Food is great but its full of strange things. Have you ever paused mid-way through your meal to stare at the strange things in the stuff you were just about to eat? Like, why are the so many strange things like holes in foods like cheese and crackers? Well, get ready to be amazed by these strange facts that explain some of food's biggest mysteries.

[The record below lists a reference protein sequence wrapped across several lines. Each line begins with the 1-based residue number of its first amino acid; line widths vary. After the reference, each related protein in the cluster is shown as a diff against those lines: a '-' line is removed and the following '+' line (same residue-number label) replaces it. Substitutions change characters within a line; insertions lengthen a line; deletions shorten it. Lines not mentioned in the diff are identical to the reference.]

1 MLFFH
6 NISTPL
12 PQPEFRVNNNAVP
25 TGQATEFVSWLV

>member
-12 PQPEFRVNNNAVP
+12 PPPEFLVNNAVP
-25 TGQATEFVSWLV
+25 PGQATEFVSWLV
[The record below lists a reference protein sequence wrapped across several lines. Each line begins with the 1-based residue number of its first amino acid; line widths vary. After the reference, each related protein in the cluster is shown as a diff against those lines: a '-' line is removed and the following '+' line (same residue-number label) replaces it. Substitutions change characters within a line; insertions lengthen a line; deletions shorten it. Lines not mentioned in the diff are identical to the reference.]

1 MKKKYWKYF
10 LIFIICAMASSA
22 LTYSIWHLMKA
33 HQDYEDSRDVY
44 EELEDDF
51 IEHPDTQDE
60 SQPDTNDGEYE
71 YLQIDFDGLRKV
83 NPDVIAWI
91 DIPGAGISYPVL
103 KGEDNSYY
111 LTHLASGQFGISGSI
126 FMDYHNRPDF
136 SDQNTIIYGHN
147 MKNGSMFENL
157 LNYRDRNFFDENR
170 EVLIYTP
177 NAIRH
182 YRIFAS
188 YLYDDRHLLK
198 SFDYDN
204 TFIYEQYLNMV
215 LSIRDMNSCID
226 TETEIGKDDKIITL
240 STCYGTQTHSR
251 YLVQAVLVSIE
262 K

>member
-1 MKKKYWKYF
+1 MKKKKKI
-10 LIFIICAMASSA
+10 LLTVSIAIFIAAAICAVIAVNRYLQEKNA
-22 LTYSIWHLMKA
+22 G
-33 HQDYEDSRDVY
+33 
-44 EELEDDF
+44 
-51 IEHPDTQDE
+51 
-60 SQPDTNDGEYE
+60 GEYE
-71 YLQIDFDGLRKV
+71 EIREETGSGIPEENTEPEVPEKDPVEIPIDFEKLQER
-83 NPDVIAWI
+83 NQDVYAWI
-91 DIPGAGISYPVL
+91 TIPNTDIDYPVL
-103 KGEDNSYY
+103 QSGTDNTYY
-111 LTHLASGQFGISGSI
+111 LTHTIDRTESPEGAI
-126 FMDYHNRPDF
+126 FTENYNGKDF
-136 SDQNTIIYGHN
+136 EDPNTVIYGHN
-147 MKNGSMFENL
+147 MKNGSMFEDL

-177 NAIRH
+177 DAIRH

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Featuring... Cracker Holes - You may have noticed a recurring theme on most crackers - they all seem to exhibit holes, which some may perceive as a simple design element. And.. no, they're also not an easy escape route for extra cheese dip. Powder on Chocolate - You've probably opened a chocolate bar and noticed a strange whitish residue on it. No, it's not doughnut glaze—although a doughnut-glazed chocolate bar sounds awesome! It's actually called “chocolate bloom” and it's caused by two things—sugar bloom, which creates a dry, spotted coating, and fat bloom, which is streaky and greasy. Pineapple Internal Texture and Thorns - Pineapples taste sweet, but the inside has an odd texture and the outside can be pricklier than that Tinder date you went out with once and then ghosted. The inside flesh is actually a bunch of fruitlets fused together, which is why they break apart easily. Red Spot in Eggs - If you cook with eggs, you've probably cracked one open and seen a big red spot. No, the egg doesn't have a pimple. It's actually a “blood spot” or “meat spot” caused by a ruptured blood vessel during the egg's formation. Contrary to popular belief, it does not mean the egg was fertilized, just that an error occurred when the egg was formed. Blue veins in cheese - Some kinds of cheese have blue veins running through them, and no, it isn't necessarily just high class, “blue-blooded” cheese. It's actually because blue cheeses are produced using a mold culture called penicillium roquefort. The mold is added to milk along with bacteria at the beginning of the cheese-making process. As the cheese ages, the mold continues to grow, and after it reaches a certain point of growth, it's considered ready for consumption. Mushroom gills - You may have noticed mushrooms have structures like the gills on a fish. These are different from fish gills, although they look similar. Mushrooms are fruiting bodies produced by fungi. While gills help a fish breathe, mushroom gills help the mushrooms spread spores and reproduce. Red stuffing in olives - It's hard to eat an olive without noticing the red stuffing. Those red strips are pimientos (or pimentos), a type of sweet chili pepper sometimes called “cherry peppers” stuffed inside olives at the factory. Donut Holes - When reaching for a donut, you might wish you still had that piece in the middle. No one knows for sure how the hole got there, but the most common story is that a sailor named Hanson Gregory invented the design, because fried cakes were always doughy in the middle. Oreo pattern - While twisting apart a delicious Oreo cookie, you might have wondered about the geometric design stamped on it. Swiss cheese holes - Swiss cheese is famous for being full of holes. Yes, holes are really making a comeback in this video. The ones in Swiss cheese are commonly attributed to bacteria cultures used to process the product, but it's actually due to hay falling into the milk.
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